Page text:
wilserbrewer

BIAB Expert Tailor
HBT Sponsor
Joined
May 25, 2007
Messages
11,265
Reaction score
2,856
Location
New Jersey
Dr. Evil Backwards,

My most recent chem class was over a quarter century ago, so I am just guessing here.

At the temperatures and sugar concentrations present in a mash, would a warm water sparge actually force sugar out of solution and result in a lowered efficiency?

I may give this a try, I like streamlining the process in an attempt to be a reasonably succesful lazy brewer.
 

ekranzusch

Well-Known Member
Joined
Jul 26, 2009
Messages
131
Reaction score
4
Location
Grandville, MI
Wilserbrewer,

It's been a while since I had any chemistry either but I really liked it and never got to use it until I started AG brewing. :)

Since we're talking about sparging, you already drained most of your solution (in this case wort) when you were lautering your first runnings. I don't think the conditions in a mash are extreme to cause sugar to drop from solution. I was just using super saturation as an example of why hotter would be better than colder. It's been a long time but I think this was Le Chatlier's Principle. (? spelling)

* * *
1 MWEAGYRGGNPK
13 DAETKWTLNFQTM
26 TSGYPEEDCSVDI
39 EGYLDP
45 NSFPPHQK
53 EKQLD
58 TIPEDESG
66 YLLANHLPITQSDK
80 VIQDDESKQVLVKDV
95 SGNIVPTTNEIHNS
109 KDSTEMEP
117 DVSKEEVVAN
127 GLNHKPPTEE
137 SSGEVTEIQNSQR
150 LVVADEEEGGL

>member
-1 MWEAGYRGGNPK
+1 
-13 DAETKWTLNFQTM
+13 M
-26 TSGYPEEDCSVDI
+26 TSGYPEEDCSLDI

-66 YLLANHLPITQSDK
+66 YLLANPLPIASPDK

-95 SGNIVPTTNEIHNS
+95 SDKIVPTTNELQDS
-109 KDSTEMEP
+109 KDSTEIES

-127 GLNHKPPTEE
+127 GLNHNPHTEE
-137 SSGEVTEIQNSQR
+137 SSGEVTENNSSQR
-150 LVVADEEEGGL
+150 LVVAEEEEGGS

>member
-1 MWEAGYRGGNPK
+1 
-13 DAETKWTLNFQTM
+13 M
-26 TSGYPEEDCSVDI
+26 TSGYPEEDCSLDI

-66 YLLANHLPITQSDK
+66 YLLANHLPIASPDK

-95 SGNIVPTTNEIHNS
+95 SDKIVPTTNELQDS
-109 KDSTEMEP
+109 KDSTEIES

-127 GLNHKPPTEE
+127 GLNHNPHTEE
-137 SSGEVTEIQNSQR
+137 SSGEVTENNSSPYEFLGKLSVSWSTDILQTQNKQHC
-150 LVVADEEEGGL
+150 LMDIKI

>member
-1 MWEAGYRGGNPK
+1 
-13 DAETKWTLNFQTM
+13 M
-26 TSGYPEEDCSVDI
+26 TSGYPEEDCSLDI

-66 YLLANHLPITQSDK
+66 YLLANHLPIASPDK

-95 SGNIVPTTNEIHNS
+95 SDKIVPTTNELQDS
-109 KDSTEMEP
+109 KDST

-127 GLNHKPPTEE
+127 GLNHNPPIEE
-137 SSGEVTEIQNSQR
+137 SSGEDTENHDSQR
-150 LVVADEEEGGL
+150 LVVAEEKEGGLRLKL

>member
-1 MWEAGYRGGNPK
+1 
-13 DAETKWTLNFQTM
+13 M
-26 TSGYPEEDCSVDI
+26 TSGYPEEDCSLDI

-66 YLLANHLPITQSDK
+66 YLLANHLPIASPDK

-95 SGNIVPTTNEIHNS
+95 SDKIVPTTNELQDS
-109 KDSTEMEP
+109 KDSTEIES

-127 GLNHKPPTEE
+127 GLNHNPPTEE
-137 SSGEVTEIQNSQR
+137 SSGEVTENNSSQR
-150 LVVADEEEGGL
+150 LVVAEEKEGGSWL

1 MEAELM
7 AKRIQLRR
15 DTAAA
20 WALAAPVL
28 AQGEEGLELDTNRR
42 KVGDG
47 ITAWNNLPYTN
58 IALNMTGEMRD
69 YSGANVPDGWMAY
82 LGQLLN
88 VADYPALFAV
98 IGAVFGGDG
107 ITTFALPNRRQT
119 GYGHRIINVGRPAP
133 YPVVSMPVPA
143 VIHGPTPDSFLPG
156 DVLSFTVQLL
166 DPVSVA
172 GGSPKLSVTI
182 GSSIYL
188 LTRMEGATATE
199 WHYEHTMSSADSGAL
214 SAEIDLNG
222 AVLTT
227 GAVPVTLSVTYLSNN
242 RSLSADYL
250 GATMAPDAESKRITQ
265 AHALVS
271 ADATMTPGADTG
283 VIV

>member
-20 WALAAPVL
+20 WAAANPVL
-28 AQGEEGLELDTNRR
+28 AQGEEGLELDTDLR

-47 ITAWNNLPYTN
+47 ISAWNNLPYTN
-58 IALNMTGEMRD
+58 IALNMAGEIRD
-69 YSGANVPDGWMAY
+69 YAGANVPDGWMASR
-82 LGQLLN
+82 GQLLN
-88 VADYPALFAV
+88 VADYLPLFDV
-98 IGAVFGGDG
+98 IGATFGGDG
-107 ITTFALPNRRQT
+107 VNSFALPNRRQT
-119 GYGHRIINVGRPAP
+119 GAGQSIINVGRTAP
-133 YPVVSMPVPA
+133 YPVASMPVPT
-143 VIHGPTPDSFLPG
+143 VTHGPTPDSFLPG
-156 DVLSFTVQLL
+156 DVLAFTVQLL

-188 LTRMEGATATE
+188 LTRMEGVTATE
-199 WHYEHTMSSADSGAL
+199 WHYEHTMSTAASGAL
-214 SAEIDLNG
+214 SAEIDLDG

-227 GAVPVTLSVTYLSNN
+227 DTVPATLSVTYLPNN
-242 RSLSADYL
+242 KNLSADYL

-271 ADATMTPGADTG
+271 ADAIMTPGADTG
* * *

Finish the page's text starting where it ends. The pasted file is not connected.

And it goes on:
I did a google on Solubility of sugars in water and found a good table to use as an example. It shows the maximum specific gravity of sucrose at different temperatures. I've adapted the data for use in this post.

(From Browne's "Handbook of Suzar Analysis")

0 Celcius 100 grams of water (Freezing)
SG 1.31490 at Saturation

25 Celcius 100 grams of water (Room Temperature)
SG 1.33768 at Saturation